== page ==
Dr. Joseph Valenti, an obstetrician/gynecologist in Denton, TX and a board member of The Physicians Foundation, says his practice is semi-prepared. “We are using our EMR conversion for ICD-10, and the Texas Medical Association’s ICD-10 link on their member website, which is robust,” he says. “A better question is ‘Are the insurers prepared?’ Our EMR already has a number of glitches and missing codes that we have notified them about.”
What if you’re not prepared?
Jodock says those who are not prepared by the Oct. 1 deadline will find themselves scrambling to become compliant, and they’ll need to:
Work fast to take advantage of the options being offered by the Centers for Medicare and Medicaid Services (CMS) to submit claims through their local Medicare Administrative Contractors;
Explore options for applying cloud solutions to their business processes; and
Work with their commercial payers to identify appropriate work-arounds while they get their systems up to speed.
Potential glitches during the ICD-10 rollout
Jodock says whenever anyone embarks on this type of major change, there are opportunities for problems. “We understand there was little to no increase in the percentages of pended and denied claims in the ICD-10 test environment than what is experienced today in the ICD-9 environment, according to end-to-end testing results shared by CMS and anecdotal information we’ve heard from commercial payers and providers who conducted their own, or participated in others’, end-to-end testing,” she says. “However, there is the possibility that our experience will be different in a live environment.”
HIMSS has advised its members to be prepared for 3-6 months of revenue disruption associated with an increase in pended or denied claims.
According to Settle, although most providers are ready and have prepared for ICD-10, she does foresee productivity issues impacting providers early on, as she believes is to be expected with any major change. “Providers and their staff were intimately familiar with the old ICD-9 codes and memorized their most frequently-used codes,” she says. “For ICD-10, they will need to spend more time searching for applicable codes, especially as there are more choices and require greater specificity. Coders and billers will be impacted as they rely on physician documentation that may not provide enough detail and will need to be returned to the physician for clarification, therefore slowing the billing process. Hospitals that rely on physicians to provide diagnosis codes when ordering tests will also experience delays in processing referrals with incomplete codes. In addition, routine medical necessity and utilization review discussions between the hospitals and payers will take longer.”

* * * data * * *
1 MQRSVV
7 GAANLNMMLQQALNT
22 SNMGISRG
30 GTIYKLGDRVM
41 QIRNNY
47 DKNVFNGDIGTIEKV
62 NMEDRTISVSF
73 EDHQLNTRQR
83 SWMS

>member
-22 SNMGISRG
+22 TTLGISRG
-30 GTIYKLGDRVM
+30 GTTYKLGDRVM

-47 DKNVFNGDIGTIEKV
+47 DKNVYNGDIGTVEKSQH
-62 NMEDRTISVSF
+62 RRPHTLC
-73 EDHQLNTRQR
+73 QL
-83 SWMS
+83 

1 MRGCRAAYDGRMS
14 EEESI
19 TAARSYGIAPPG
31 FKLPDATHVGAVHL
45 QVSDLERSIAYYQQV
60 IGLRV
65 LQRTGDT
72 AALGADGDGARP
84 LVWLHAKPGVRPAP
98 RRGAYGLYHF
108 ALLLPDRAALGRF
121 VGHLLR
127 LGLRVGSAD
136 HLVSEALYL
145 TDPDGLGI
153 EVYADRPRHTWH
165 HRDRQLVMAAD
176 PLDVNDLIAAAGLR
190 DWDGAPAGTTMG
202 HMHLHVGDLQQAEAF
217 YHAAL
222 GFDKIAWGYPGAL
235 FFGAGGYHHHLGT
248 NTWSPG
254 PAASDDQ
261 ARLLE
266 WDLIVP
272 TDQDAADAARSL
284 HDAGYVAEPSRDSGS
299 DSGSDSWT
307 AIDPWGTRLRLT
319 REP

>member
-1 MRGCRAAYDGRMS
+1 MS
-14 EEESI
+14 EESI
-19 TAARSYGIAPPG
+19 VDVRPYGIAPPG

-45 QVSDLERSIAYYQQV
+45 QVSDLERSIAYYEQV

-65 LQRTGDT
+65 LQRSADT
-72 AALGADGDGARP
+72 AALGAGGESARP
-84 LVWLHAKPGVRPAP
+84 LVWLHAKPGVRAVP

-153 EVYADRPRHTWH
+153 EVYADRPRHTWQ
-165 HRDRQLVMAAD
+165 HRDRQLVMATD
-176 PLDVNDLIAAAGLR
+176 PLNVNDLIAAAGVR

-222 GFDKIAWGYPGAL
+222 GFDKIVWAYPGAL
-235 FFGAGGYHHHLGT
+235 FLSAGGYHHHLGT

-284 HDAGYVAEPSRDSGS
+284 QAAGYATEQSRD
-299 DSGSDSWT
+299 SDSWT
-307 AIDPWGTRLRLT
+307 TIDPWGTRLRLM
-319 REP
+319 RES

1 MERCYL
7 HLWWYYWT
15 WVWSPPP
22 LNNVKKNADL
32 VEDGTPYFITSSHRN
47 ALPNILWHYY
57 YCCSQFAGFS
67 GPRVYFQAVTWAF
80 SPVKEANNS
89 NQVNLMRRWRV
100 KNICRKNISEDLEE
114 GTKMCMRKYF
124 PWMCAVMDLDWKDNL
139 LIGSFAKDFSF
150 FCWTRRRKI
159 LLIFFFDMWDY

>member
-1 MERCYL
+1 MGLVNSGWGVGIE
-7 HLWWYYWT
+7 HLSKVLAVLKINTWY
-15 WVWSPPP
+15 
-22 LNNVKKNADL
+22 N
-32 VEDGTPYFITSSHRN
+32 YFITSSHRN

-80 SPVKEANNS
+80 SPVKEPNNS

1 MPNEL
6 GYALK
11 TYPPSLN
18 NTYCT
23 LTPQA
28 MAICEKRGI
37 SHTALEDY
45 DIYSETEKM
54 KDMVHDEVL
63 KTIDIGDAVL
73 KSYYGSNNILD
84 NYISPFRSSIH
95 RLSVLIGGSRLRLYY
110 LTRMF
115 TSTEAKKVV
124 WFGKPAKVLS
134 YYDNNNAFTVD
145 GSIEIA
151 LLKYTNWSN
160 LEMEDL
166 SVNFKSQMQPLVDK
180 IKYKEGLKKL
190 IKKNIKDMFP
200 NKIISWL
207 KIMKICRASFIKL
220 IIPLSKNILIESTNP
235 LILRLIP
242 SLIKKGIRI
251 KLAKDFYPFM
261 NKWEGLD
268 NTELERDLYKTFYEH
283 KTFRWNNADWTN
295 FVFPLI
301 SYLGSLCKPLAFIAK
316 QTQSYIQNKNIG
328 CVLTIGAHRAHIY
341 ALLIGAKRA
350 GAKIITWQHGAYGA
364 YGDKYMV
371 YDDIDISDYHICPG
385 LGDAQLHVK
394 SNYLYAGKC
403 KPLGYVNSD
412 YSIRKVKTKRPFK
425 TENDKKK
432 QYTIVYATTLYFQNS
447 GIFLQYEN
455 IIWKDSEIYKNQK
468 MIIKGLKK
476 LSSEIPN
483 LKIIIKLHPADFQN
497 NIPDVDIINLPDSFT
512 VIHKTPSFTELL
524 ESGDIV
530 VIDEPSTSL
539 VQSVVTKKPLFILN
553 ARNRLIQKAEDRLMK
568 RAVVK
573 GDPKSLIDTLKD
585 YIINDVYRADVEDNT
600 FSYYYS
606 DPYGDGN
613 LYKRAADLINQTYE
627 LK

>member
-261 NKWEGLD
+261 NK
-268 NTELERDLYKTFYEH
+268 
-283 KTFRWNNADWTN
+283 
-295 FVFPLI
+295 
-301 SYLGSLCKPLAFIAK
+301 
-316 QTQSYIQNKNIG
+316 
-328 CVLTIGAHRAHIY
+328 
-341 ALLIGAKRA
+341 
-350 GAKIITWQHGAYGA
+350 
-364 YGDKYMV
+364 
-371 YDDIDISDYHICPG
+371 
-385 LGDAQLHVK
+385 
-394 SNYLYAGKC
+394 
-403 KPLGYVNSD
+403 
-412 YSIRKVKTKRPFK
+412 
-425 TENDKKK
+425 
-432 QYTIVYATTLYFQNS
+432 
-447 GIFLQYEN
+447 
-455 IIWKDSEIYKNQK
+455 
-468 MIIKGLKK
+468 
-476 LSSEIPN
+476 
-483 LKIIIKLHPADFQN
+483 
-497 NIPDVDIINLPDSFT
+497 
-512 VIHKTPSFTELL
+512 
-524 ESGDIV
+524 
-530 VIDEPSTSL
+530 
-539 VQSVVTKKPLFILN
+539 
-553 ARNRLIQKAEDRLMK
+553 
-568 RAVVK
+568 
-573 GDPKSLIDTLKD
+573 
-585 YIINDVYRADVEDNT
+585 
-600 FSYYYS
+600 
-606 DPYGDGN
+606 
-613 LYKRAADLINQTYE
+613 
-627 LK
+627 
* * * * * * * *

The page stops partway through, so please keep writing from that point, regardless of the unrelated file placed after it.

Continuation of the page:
Exceptions to the rule
Medicaid programs in four states have been given the go-ahead by CMS to temporarily use a crosswalk technique to convert ICD-10 codes into ICD-9 codes and then use the older codes to calculate payments to providers. The states are not sharing their crosswalks so that others might learn from their experience.
Health IT consultant Stanley Nachimson told Modern Healthcare that crosswalking from ICD-10 to ICD-9 codes has its pitfalls. “It’s certainly not the preferable way,” he said. “There are some ICD-10 codes that do not crosswalk back to ICD-9 codes. I don’t think it’s a good solution. In my opinion, it’s taking the easy way out and not getting to the right answers. They should have gotten their machines ready. They could have talked with some other states and seen how they’ve done it.”